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Aircraft Mechanic


Significant Points

  • Most workers learn their job in 1 of about 170 schools certified by the Federal Aviation Administration (FAA).
  • Job opportunities should be excellent for persons who have completed an aircraft mechanic training program, but keen competition is likely for the best paying airline jobs.
  • Job opportunities are likely to be the best at small commuter and regional airlines, at FAA repair stations, and in general aviation.


Nature of the Work

To keep aircraft in peak operating condition, aircraft and avionics equipment mechanics and service technicians perform scheduled maintenance, make repairs, and complete inspections required by the Federal Aviation Administration (FAA).

Many aircraft mechanics, also called airframe, powerplant, and avionics aviation maintenance technicians, specialize in preventive maintenance. They inspect engines, landing gear, instruments, pressurized sections, accessories (brakes, valves, pumps, and air-conditioning systems, for example) and other parts of the aircraft, and do the necessary maintenance and replacement of parts. Inspections take place following a schedule based on the number of hours the aircraft has flown, calendar days since the last inspection, cycles of operation, or a combination of these factors. Large, sophisticated planes are equipped with aircraft monitoring systems, consisting of electronic boxes and consoles that monitor the aircraft's basic operations and provide valuable diagnostic information to the mechanic. To examine an engine, aircraft mechanics work through specially designed openings while standing on ladders or scaffolds, or use hoists or lifts to remove the entire engine from the craft. After taking an engine apart, mechanics use precision instruments to measure parts for wear and use x-ray and magnetic inspection equipment to check for invisible cracks. Worn or defective parts are repaired or replaced. Mechanics may also repair sheet metal or composite surfaces, measure the tension of control cables, and check for corrosion, distortion, and cracks in the fuselage, wings, and tail. After completing all repairs, they must test the equipment to ensure that it works properly.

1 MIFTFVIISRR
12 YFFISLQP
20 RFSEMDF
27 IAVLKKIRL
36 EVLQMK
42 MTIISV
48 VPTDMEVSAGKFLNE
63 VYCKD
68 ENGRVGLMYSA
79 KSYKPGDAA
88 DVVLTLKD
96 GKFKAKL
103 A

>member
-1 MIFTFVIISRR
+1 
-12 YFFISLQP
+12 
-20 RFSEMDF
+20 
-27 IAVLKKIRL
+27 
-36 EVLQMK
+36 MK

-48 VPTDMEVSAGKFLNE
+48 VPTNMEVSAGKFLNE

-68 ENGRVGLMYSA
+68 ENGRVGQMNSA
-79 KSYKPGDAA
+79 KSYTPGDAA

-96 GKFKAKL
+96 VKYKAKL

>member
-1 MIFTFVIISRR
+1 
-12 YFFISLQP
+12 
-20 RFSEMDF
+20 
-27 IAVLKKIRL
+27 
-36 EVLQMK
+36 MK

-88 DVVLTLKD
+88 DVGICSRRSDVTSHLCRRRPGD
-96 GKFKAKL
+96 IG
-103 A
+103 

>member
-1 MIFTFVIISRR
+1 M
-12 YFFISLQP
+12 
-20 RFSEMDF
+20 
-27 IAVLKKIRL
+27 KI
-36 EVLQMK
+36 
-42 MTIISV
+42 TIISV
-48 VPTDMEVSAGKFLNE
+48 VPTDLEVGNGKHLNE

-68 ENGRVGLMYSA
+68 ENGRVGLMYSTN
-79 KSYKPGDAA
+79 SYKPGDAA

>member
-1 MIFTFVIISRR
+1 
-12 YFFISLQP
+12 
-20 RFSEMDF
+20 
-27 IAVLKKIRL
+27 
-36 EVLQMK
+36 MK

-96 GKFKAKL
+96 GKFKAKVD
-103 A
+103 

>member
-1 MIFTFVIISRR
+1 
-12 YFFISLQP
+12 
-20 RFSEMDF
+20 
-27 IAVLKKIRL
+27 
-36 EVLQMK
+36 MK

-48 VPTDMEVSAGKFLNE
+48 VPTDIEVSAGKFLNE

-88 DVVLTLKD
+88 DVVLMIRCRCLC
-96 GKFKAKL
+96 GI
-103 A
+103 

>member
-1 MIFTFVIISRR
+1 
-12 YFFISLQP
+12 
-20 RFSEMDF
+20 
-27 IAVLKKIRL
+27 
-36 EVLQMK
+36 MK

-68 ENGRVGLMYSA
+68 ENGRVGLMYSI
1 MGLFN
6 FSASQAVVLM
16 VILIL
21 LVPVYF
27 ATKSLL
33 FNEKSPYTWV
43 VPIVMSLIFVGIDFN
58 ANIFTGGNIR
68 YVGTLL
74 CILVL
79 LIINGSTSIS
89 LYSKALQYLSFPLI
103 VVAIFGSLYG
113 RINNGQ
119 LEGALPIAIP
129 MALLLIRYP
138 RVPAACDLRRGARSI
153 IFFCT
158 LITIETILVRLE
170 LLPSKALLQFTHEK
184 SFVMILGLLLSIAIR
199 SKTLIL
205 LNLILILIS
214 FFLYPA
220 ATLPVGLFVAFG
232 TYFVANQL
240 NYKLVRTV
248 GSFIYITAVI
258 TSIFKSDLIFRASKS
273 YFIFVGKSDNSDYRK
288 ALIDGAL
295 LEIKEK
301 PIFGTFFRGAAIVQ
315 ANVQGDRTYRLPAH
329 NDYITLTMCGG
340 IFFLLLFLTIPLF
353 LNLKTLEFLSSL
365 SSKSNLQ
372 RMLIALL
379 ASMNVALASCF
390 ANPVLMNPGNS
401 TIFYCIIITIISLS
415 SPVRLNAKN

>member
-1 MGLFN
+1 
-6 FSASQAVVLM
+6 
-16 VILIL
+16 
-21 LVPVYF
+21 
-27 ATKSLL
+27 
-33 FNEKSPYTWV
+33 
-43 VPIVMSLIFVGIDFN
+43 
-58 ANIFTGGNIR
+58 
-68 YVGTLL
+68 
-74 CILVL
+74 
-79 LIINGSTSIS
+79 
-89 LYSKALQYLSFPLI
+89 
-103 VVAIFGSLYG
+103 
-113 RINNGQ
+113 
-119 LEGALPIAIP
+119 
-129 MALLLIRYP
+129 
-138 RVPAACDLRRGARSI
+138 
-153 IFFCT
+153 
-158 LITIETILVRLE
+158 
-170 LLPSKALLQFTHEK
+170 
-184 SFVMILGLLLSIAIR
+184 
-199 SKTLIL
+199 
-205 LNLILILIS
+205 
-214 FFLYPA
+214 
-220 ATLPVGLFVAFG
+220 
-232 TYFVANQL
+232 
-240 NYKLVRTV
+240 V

Mechanics specializing in repairwork rely on the pilot's description of a problem to find and fix faulty equipment. For example, during a preflight check, a pilot may discover that the aircraft's fuel gauge does not work. To solve the problem, mechanics may troubleshoot the electrical system, using electrical test equipment to make sure that no wires are broken or shorted out, and replace any defective electrical or electronic components. Mechanics work as fast as safety permits so that the aircraft can be put back into service quickly.

Some mechanics work on one or many different types of aircraft, such as jets, propeller-driven airplanes, and helicopters. Others specialize in one section of a particular type of aircraft, such as the engine, hydraulics, or electrical system. Powerplant mechanics are authorized to work on engines and do limited work on propellers. Airframe mechanics are authorized to work on any part of the aircraft except the instruments, powerplants, and propellers. Combination airframe-and-powerplant mechanics (called A & P mechanics) work on all parts of the plane, except instruments. The majority of mechanics working on civilian aircraft today are A & P mechanics. In small, independent repair shops, mechanics usually inspect and repair many different types of aircraft.